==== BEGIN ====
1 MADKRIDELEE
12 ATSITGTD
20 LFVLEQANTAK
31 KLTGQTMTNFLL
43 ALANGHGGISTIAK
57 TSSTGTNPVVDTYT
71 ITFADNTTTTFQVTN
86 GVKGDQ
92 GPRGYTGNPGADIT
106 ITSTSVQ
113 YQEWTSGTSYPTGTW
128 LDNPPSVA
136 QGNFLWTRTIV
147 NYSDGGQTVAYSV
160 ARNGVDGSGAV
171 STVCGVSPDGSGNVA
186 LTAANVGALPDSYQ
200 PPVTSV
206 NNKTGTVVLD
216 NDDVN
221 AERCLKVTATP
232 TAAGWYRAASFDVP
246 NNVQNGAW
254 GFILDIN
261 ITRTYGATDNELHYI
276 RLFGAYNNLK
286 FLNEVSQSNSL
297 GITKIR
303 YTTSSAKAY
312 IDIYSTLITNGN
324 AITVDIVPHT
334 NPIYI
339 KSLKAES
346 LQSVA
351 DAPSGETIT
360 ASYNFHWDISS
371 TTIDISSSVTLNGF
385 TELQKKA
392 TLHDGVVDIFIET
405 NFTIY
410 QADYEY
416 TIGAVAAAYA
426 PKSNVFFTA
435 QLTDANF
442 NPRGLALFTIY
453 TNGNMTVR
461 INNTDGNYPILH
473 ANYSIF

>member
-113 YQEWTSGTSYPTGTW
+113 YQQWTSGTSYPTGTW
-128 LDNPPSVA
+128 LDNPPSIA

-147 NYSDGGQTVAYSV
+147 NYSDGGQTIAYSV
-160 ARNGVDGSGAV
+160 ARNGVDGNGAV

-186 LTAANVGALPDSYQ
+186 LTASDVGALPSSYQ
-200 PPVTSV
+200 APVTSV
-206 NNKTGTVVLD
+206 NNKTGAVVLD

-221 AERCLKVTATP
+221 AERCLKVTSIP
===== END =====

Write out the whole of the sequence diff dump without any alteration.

1 MADKRIDELEE
12 ATSITGTD
20 LFVLEQANTAK
31 KLTGQTMTNFLL
43 ALANGHGGISTIAK
57 TSSTGTNPVVDTYT
71 ITFADNTTTTFQVTN
86 GVKGDQ
92 GPRGYTGNPGADIT
106 ITSTSVQ
113 YQEWTSGTSYPTGTW
128 LDNPPSVA
136 QGNFLWTRTIV
147 NYSDGGQTVAYSV
160 ARNGVDGSGAV
171 STVCGVSPDGSGNVA
186 LTAANVGALPDSYQ
200 PPVTSV
206 NNKTGTVVLD
216 NDDVN
221 AERCLKVTATP
232 TAAGWYRAASFDVP
246 NNVQNGAW
254 GFILDIN
261 ITRTYGATDNELHYI
276 RLFGAYNNLK
286 FLNEVSQSNSL
297 GITKIR
303 YTTSSAKAY
312 IDIYSTLITNGN
324 AITVDIVPHT
334 NPIYI
339 KSLKAES
346 LQSVA
351 DAPSGETIT
360 ASYNFHWDISS
371 TTIDISSSVTLNGF
385 TELQKKA
392 TLHDGVVDIFIET
405 NFTIY
410 QADYEY
416 TIGAVAAAYA
426 PKSNVFFTA
435 QLTDANF
442 NPRGLALFTIY
453 TNGNMTVR
461 INNTDGNYPILH
473 ANYSIF

>member
-113 YQEWTSGTSYPTGTW
+113 YQQWTSGTSYPTGTW
-128 LDNPPSVA
+128 LDNPPSIA

-147 NYSDGGQTVAYSV
+147 NYSDGGQTIAYSV
-160 ARNGVDGSGAV
+160 ARNGVDGNGAV

-186 LTAANVGALPDSYQ
+186 LTASDVGALPSSYQ
-200 PPVTSV
+200 APVTSV
-206 NNKTGTVVLD
+206 NNKTGAVVLD

-221 AERCLKVTATP
+221 AERCLKVTSIP